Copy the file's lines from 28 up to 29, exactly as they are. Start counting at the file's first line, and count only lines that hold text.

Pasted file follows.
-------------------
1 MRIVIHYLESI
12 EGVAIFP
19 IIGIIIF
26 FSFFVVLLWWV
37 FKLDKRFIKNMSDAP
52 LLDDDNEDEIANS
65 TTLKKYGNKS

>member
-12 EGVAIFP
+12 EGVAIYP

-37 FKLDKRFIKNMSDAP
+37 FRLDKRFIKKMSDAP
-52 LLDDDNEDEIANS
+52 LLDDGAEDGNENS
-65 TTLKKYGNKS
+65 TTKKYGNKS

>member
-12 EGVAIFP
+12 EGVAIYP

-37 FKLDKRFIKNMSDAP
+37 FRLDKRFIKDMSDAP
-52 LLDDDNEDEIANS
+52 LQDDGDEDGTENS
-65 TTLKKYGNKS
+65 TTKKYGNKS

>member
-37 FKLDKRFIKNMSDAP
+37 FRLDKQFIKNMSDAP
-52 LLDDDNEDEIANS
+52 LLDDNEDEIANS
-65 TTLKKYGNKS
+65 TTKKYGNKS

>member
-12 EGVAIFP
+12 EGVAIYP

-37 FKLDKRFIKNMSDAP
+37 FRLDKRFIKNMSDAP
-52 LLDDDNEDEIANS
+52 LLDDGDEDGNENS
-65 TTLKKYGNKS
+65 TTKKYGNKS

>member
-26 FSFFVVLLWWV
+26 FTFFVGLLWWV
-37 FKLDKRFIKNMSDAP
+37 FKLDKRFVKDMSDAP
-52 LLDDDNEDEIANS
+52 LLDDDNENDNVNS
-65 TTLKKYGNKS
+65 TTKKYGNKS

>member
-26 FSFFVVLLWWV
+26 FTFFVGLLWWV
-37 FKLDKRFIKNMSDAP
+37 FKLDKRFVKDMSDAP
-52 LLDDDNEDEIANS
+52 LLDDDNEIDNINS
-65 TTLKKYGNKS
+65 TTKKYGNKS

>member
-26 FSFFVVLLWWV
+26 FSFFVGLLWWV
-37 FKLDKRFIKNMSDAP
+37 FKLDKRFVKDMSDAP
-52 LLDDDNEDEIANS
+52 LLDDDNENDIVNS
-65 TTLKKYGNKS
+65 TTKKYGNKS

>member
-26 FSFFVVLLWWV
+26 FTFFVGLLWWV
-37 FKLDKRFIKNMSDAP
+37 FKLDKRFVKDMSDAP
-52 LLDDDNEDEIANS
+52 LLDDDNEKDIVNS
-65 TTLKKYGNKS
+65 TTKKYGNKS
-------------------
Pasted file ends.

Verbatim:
+37 FRLDKQFIKNMSDAP
-52 LLDDDNEDEIANS